If you want to talk about the weather, you can strike up a conversation with a stranger in the grocery store. If you want to talk sports, you can probably find someone in your office or school who shares your love for your local teams (get well soon, Tony and Dez!). But we’ve all been warned “don’t talk about religion and politics.” That’s good advice if we’ll only heed it – it prevents a lot of needless fights.
But what if you really want to talk about religion? What if you need to talk about religion? It’s one thing if you belong to a large church with lots of educated and experienced members, but Pagans are lucky to have a small group of nearby people who follow their tradition. Many of us are solitary practitioners.
I’m fortunate to have a small but very deep group of Pagan friends in Denton CUUPS. But even with that, I still look forward to the religious conversations I have at the various Pagan gatherings I attend.
I lost track of how many times I heard “can I talk to you for a minute?” at last week’s OBOD East Coast Gathering. I’ve come to expect this and I really enjoy it. But this year’s conversations seemed to be deeper and more serious than in previous years. In particular, I heard a lot of questions and comments around polytheism.
At first, this struck me as odd. In the Four Centers of Paganism model, OBOD is strongly Nature-centered and Self-centered. One of the early Bardic grade lessons explains the various views of divinity, but it does not promote one view over the others. Many – probably most – OBOD members consider Druidry to be spirituality rather than religion. OBOD’s inclusiveness is one of the reasons it’s the largest Druid order in the world.
That inclusiveness is big enough to include polytheism. And the more I thought about it, the more I realized that rather than being surprised, I should have expected this interest. While the conversations I had at the ECG are private, there are some common themes that flow from them that tell us why polytheism is rising among the Druids.
The Gods are moving. Any conversation about our relations with Gods with agency must begin with the Gods themselves. They are moving – calling people to Their service as priests, devotees, scholars, warriors, artists, musicians, and in the many ways we serve that which is greater than ourselves. Some people are pursuing the Gods on their own, but most seem to be responding to visions, dreams, and messages that are vague when viewed in isolation but that are quite clear within the context of Paganism.
We can guess at what They’re up to – I’ve had great fun watching followers of Morrigan and followers of Odin comparing notes – but all we can do is guess. But while we can’t know why They’re moving, we can clearly see that They are moving.
They’re recruiting in fertile ground. If you want apples, you’ve got a better chance to find them at a grocery store than a clothing store. You’ve got a better chance of finding good apples at a farmers’ market than at a big box store. You can get apples at Wal-Mart, but how much better will they be if you can get them straight from the orchard?
OBOD doesn’t teach polytheism, but it does teach how to build connections with Nature, with our ancestors, and with ourselves. It teaches imagination, purpose, and labor. That doesn’t mean every Bard, Ovate, and Druid will become a polytheist, but it does mean those who diligently work with this material are more likely to see the Gods for who and what They are than the average person on the street.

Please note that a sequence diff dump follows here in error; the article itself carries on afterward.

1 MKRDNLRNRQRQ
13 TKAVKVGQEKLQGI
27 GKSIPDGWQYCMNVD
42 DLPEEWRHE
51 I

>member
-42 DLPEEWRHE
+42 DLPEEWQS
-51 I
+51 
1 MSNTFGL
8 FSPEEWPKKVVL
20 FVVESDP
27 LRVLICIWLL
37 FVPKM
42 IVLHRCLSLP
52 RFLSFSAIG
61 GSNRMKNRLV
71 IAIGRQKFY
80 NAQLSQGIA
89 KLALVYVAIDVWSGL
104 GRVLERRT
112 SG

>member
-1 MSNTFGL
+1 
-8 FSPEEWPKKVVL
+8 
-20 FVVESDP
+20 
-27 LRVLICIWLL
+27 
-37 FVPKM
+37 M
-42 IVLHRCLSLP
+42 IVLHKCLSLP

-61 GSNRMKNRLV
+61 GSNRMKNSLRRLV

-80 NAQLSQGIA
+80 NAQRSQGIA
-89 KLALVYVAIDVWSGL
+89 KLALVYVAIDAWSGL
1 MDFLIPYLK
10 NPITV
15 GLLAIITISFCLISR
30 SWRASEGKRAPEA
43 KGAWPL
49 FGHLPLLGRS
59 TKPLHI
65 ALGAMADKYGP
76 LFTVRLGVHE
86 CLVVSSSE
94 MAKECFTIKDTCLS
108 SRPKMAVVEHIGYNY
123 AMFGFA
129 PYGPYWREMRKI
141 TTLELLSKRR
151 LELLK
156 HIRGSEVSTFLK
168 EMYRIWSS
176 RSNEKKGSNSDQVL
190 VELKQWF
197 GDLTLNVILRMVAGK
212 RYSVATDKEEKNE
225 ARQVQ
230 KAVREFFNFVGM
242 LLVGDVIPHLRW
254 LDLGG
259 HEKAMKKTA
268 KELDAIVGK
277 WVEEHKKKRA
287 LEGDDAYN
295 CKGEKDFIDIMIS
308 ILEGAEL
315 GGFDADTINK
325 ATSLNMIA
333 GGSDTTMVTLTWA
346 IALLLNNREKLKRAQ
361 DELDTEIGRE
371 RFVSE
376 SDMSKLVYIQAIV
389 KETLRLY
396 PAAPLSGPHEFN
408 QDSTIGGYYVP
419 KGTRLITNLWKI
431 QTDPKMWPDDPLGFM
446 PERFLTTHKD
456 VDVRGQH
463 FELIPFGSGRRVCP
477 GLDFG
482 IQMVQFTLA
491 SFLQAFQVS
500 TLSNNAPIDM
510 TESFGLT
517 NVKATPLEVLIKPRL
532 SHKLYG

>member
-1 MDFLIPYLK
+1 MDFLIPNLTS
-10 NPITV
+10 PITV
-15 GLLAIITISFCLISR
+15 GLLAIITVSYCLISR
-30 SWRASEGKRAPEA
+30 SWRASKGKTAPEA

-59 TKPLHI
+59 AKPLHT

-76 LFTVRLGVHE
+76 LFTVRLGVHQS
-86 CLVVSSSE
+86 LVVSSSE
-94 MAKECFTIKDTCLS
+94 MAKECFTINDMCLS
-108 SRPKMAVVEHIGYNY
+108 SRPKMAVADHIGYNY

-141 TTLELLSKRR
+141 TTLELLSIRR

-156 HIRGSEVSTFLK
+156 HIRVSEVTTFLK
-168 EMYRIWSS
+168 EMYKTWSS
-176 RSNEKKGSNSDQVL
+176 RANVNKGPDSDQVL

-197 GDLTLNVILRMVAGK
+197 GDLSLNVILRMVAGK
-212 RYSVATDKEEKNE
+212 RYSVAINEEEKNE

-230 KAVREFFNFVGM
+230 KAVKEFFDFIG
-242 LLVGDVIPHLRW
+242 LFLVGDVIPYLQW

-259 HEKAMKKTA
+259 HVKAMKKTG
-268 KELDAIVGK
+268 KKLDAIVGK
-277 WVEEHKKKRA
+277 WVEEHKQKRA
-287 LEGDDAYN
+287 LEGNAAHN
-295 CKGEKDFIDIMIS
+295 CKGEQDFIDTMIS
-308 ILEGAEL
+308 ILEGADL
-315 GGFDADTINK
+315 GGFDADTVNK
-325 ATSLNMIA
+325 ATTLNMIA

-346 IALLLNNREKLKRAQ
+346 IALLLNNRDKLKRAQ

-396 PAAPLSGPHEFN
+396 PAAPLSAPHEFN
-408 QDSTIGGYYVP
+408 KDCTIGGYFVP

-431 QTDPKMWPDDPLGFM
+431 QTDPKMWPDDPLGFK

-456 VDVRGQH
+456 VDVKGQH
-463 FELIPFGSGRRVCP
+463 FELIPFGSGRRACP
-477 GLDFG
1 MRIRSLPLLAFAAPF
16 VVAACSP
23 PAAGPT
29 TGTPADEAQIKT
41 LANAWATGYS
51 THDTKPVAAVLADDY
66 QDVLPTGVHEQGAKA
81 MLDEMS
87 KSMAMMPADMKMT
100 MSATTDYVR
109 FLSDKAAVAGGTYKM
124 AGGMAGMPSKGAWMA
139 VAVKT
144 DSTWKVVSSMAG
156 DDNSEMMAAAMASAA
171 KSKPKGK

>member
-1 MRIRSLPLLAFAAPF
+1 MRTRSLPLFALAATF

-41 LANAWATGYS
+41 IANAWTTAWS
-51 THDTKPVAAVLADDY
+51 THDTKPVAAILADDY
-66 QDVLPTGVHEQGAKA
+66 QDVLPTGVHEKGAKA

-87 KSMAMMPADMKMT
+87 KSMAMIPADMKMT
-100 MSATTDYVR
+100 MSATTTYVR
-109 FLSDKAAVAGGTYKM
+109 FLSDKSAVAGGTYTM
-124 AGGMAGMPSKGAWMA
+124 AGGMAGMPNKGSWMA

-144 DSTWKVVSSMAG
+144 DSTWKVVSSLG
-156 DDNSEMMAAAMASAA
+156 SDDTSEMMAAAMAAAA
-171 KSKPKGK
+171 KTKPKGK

The stories of our ancestors remind us they were polytheists. It’s hard to hear your friends in a crowded, cheering football stadium, but if you know they’re there you can listen for them and you can hear them. The loudest voices in our culture scream there is only one God, and the second loudest scream there are no Gods. That makes it really hard to hear the voices of the many Gods unless we know to listen for Them.
The stories of Cerridwen, Brighid, Arianrhod, and many others – some of whom are so ancient They are known only by Their functions – all remind is that in the not-so-distant past our ancestors recognized and honored many Gods. If they were polytheists, it’s not such a stretch to understand that we can be polytheists too.
Working with the land brings us into relationship with its spirits. Spend a little time outside and it becomes clear that Nature is alive. Pay attention and you start to understand that Nature and all its creatures are alive in much the same way that we’re alive. And if we have spirits, so do they.
Perhaps you see this as animism. Perhaps you see it as manifestations of the Gods and fae. Perhaps – like me – you see it as both. Regardless of how you understand Nature, working with Nature – as OBOD and most other Druid orders teach – will bring you into relationship with the spirits and the Gods of Nature.
OBOD teaches some very effective spiritual technologies. Most attempts at religious inclusiveness end up being the proverbial mile wide and inch deep. This is the genius of OBOD: the spiritual practices it teaches can be used in a polytheistic setting, in a pantheistic setting, in a non-theistic setting, and even in a monotheistic setting.
OBOD is a Druid order – its teachings are presented in a Celtic Pagan context. But they are applicable in any tradition, and that is by intention. The skills and practices I learned in the groves of the Bards, Ovates, and Druids remain helpful as I attempt to grow deeper in my devotion to the Gods who call to me.
OBOD is not a polytheist order and I strongly suspect it will never become one. That’s OK – its teachings are meaningful and helpful to many people with many different ideas about the Divine. But for a growing number of us, those ideas include polytheism.